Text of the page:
CrowdStreet is a real estate investing platform that’s designed for wealthy, sophisticated investors who want to diversify their portfolios by participating directly in real estate deals, as well as funds and other structured vehicles.
CrowdStreet specializes in commercial real estate and though it’s similar to other crowdfunding platforms, it is only open to accredited investors and has a minimum investment of $25,000.
How CrowdStreet works
CrowdStreet finds, vets, and structures (“sponsors” in industry parlance) investment deals, and markets them to investors who want to participate. CrowdStreet also administers these deals to ensure that investors receive distributions when appropriate.
In order to invest through CrowdStreet, investors first sign up on the platform—this involves going through an accreditation process to show that you qualify to invest. Then, once you’re registered, you can review individual deals available through CrowdStreet, as well as funds and other vehicles available for investment.
To date, CrowdStreet has raised more than $1.25 billion in funding for more than 464 different real estate deals. The platform has also provided investors an estimated lifetime internal rate of return (IRR) of over 23% since launching.
How is CrowdStreet different from most crowdfunding platforms
CrowdStreet stands out for several reasons. First, their specialty is commercial real estate—whereas many platforms are focused more on multi-family housing.
Second, CrowdStreet offers a great deal of transparency about each of its direct participation deals—much more so than many other platforms.
Lastly, CrowdStreet is only available for SEC-accredited investors and has significantly higher investment minimums than most other real estate investing platforms.
What are accredited investors?
Accredited investors are those that meet special criteria set by the SEC. Investors who meet these criteria are expected to have a higher degree of understanding about the risk of various investments, as well as greater resources that allow them to tolerate higher levels of risk that are inherent in private deals.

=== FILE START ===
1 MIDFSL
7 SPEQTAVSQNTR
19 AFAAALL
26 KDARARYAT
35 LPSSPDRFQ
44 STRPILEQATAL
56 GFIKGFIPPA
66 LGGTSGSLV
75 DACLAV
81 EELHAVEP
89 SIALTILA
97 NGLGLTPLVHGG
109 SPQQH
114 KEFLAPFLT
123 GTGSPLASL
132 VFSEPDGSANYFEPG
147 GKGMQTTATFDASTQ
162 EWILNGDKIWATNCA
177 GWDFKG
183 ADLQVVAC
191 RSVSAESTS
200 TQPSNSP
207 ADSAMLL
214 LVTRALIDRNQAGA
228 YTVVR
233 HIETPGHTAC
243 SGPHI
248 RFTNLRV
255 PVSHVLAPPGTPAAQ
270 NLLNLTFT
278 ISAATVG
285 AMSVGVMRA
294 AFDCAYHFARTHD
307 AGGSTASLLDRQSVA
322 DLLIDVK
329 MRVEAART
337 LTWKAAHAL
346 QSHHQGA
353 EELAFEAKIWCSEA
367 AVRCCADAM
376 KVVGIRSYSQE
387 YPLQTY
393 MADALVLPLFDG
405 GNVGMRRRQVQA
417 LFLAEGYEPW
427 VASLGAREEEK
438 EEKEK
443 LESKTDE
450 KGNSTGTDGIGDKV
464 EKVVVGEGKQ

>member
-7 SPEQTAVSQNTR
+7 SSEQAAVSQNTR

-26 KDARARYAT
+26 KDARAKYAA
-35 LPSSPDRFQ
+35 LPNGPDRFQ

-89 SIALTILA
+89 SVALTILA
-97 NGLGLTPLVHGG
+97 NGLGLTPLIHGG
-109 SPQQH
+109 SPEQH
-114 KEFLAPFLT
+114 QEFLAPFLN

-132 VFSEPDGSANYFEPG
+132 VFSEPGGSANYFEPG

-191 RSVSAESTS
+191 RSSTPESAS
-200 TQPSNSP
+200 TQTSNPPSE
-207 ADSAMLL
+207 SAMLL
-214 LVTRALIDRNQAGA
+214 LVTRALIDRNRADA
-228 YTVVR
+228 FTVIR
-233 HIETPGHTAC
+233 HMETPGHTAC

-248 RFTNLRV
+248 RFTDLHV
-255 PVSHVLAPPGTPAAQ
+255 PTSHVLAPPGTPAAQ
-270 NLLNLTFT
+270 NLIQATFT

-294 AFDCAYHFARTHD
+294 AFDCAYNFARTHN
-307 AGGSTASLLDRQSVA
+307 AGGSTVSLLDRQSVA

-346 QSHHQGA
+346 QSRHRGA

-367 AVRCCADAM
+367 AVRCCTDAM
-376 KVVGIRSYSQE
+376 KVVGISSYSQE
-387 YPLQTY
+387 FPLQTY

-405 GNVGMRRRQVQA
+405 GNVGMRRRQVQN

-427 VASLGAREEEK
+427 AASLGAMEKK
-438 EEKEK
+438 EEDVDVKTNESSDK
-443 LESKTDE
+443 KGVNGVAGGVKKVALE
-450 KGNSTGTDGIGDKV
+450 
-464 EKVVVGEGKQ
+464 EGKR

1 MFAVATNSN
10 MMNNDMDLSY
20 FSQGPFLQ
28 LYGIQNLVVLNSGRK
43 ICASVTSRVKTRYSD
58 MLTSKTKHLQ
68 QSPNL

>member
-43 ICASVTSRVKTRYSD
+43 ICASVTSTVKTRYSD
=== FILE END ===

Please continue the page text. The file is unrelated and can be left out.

The following are accredited investors, according to the SEC:
- A person who earned income that exceeded $200,000 (or $300,000 together with a spouse) in each of the prior two years, and reasonably expects the same for the current year
- A person who has a net worth over $1 million, either alone or together with a spouse (excluding the value of the person’s primary residence)
- Any trust, with total assets in excess of $5 million, not formed specifically to purchase the subject securities, the purchase of which is directed by a sophisticated person
- Any registered investment advisor or securities broker-dealer
- Any entity in which all of the equity owners are accredited investors
Investors who sign up for CrowdStreet’s platform gain access to several different commercial real estate investments. The first is the option for direct participation in various real estate deals. While this is relatively unusual for crowdfunding platforms, it’s commonplace for the accredited investors who are actually qualified to use CrowdStreet.